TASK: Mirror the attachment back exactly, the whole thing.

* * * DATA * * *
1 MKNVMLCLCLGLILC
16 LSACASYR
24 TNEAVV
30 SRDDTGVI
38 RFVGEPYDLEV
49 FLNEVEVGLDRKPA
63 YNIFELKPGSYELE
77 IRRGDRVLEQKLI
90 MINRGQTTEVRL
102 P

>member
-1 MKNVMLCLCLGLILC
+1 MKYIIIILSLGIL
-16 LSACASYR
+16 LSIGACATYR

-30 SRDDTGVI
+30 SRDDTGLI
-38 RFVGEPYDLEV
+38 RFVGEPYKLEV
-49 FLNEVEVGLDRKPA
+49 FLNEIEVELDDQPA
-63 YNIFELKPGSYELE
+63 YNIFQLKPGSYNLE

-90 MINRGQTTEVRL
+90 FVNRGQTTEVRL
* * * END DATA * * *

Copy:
1 MKNVMLCLCLGLILC
16 LSACASYR
24 TNEAVV
30 SRDDTGVI
38 RFVGEPYDLEV
49 FLNEVEVGLDRKPA
63 YNIFELKPGSYELE
77 IRRGDRVLEQKLI
90 MINRGQTTEVRL
102 P

>member
-1 MKNVMLCLCLGLILC
+1 MKYIIIILSLGIL
-16 LSACASYR
+16 LSIGACATYR

-30 SRDDTGVI
+30 SRDDTGLI
-38 RFVGEPYDLEV
+38 RFVGEPYKLEV
-49 FLNEVEVGLDRKPA
+49 FLNEIEVELDDQPA
-63 YNIFELKPGSYELE
+63 YNIFQLKPGSYNLE

-90 MINRGQTTEVRL
+90 FVNRGQTTEVRL